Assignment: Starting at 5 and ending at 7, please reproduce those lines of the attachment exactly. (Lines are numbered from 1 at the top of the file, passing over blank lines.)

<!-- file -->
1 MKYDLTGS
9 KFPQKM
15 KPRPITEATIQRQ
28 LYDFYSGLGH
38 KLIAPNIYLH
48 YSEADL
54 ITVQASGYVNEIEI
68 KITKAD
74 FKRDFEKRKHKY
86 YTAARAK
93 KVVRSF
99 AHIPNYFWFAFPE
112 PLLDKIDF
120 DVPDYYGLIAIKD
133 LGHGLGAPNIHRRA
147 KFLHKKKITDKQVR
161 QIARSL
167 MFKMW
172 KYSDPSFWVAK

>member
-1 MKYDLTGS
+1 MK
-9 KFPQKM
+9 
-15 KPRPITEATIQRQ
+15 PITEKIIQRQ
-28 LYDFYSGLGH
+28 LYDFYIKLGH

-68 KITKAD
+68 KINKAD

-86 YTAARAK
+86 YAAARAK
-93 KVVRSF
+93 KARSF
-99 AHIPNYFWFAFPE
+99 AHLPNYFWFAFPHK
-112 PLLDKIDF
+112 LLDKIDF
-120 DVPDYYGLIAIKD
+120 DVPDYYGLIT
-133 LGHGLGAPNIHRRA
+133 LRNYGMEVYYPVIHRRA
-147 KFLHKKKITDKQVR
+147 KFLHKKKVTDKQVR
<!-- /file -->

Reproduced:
38 KLIAPNIYLH
48 YSEADL
54 ITVQASGYVNEIEI